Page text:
Other horses will become spooky and bolt at every opportunity. And some may even become very quiet and unresponsive, quietly putting up with a lot of pain.

Sign #5 Sinus discharge

A small amount of clear or slightly milky fluid from your horse’s sinuses is normal. Dry weather and a dusty environment can also cause your horse to become a little snotty as the mucous membranes react to the dryness and extra particles.

However, a yucky running nose can be a sign of a sinus infection or even dental problems. Call your vet to help figure out what’s causing the discharge.

Sign #6 Drooling

Your horse will drool or slobber after eating plants with fungi that make him drool after ingesting an irritating substance.

It could also be caused by something being stuck or embedded in the gums, tongue or palate and his system is literally trying to flush it out.

It can also be a sign of problems with your teeth and you should get them checked.

If your horse tends to drool with the bit in (and you’ve made sure that the bit is a good fit otherwise) normal drooling clearly caused by the bit shouldn’t be a cause for concern.

Sign #7 Smelly breath

If your horse has a bad odour coming from the mouth or the nose, it’s pretty clear that there may be an infection in the gums or somewhere in the mouth.

An infection will usually be treated with dental work and antibiotics.

Sign #8 Losing weight

When your horse can’t chew properly because of dental issues, he won’t be able to get all the nutrition he needs from fibrous fodder like hay and grass.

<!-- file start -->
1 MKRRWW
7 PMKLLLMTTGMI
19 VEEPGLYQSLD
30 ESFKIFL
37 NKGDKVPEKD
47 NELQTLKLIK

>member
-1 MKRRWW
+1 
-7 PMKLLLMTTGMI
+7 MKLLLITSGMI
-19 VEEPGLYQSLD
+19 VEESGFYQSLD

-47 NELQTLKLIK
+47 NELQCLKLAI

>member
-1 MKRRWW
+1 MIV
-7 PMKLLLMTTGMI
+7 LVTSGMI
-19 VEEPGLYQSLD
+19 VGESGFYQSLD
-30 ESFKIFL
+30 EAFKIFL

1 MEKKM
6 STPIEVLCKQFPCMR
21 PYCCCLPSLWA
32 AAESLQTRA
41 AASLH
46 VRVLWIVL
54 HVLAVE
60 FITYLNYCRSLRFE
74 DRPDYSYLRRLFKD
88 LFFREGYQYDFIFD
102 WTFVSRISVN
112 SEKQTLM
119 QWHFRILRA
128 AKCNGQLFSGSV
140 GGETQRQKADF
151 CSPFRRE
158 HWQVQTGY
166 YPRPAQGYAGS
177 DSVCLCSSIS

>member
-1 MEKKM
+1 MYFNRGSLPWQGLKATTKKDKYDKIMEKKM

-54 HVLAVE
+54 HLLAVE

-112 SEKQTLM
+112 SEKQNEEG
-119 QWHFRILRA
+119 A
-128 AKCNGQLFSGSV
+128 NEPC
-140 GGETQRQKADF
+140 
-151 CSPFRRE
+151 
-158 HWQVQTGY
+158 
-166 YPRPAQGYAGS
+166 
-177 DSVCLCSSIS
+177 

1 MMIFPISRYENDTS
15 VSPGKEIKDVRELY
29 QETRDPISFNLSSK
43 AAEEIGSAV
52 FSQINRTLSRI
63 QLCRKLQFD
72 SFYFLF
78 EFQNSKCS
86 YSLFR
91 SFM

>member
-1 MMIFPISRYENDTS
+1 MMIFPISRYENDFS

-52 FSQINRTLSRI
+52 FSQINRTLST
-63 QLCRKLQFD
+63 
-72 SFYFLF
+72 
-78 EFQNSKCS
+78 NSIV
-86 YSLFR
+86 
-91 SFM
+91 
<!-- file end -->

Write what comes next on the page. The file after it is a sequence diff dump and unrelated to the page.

In addition to causing weight loss, problems with the teeth can also cause choke and colic.

Sign #9 Quidding or spitting food out

Quidding is a sign of your horse not being able to chew his food properly. If your horse is spitting out food in general or it’s falling out of his mouth (more than usual) when he’s eating, it’s time to check the teeth.

Sign #10 Slow eating

Infected gums, broken teeth, sore cheeks, ulcers and any other problems in the mouth will make your horse eat his food very slowly because it will be painful.

This will quickly lead to weigh loss and poor nutrition, especially if your horse is feeling rushed, for instance by other horses coming to eat his food.

Sign #11 Spilling grain

If your horse eats by spilling or throwing his grains around may be anxious about food.

He might be trying to keep an eye out for other horses coming trying to steal his food or he may have problems holding the food in his mouth or chewing because of dental issues.

Because he won’t be able to chew the grain properly, he can end up choking.

Sign #12 Dehydration

If your horse has problems with his mouth or teeth he may hesitate to drink cold water.

If you think this is an issue you can offer warmer water to drink until the vet or dentist can come and check him out.

Dehydration or a lack of sufficient water makes it more difficult for your horse to get all the nutrients he needs to get from his food and can lead to choking and an increased risk of colic.